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(1887) [MARC] Author: Viktor Rydberg Translator: Alfred Corning Clark With: Hans Anton Westesson Lindehn
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Full resolution (JPEG) - On this page / på denna sida - The Roman Emperors in Marble - 5. Nero

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I08 ROMAN DA YS.
purpose, caused some prominent sculptor to create, oi
perhaps after a Delphic model to copy, an Apollo Cath-
arsius.
The statue was dug out towards the end of the fif-
teenth century at Antium, Nero’s birthplace and favorite
city, from the ruins of a villa, believed to have been his
own. The figure then wanted the left hand, and all the
fingers of the right ; and with them, the attribute they
bore had disappeared. Critics have therefore up to the
present time been in doubt, and have exhausted them-
selves in conjectures as to the action in which the god is
represented. The commonest explanation is, that the
artist has thought of the moment when Apollo, to shield
his sanctuary at Delphi from the plundering hordes of the
Gauls, advanced in person, a;gis in hand, to meet them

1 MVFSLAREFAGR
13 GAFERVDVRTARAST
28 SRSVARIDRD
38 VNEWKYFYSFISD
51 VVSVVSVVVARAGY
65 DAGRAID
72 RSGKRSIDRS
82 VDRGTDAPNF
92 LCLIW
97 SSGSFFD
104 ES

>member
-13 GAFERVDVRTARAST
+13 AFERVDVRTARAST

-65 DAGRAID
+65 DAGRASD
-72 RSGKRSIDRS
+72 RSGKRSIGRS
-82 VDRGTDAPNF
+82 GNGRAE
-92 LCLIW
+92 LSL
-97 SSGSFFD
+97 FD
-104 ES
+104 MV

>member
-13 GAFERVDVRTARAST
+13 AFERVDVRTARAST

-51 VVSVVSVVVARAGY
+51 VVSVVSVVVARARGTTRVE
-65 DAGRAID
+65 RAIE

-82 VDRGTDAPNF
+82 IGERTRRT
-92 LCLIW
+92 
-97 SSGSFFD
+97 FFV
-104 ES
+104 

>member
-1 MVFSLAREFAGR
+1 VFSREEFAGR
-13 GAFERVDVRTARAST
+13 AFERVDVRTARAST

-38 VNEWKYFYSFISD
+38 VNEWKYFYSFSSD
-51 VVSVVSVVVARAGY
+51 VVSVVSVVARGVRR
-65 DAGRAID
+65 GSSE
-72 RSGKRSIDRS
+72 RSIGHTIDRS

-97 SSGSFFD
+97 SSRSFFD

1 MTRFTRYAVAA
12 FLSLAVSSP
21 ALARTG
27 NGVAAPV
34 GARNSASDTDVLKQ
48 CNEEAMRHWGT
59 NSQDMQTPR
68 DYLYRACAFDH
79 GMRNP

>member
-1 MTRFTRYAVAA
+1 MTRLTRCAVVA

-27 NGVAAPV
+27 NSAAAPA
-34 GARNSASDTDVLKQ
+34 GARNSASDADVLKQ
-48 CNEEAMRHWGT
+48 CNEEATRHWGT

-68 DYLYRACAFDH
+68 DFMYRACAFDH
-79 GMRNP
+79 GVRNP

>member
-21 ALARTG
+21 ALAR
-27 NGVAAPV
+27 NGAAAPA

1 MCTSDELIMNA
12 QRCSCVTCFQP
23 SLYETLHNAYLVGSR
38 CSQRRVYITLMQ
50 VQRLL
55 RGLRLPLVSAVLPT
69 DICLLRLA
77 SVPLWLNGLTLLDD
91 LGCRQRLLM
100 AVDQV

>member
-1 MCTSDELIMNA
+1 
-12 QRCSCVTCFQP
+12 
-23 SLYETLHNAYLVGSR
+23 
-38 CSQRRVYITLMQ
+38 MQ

and put them to flight, with lightning and whirlwind.
Overbeck, who approves this opinion, imagines the god
placed in this action between the Artemis of Versailles
and the Capitoline Athena. But recently Carl Botticher
has irrefutably shown that the figure must hav;e borne in
the right hand, lowered, the Delphic lustral whip, a rem-
nant of the knotted lash of which he discovered on the
tree-trunk that serves as pedestal. Now the lustral whip
was the Pythian Apollo’s attribute in his quality of ^^’<??2^r
of blood-guiltiness.
There lies something of a suddenly blinding revela-
tion, in this figure. With the left arm outstretched in
menace or protection, the god hastens in majestic wrath
towards an object which has unlawfully approached his
sacred precinct. Carl Botticher thinks of the scene in
the " Eumenides " of ^Eschylus, where Orestes the ma-
tricide, pursued by the furies, has burst into the temple
of Apollo and embraced its altar. He farther thinks

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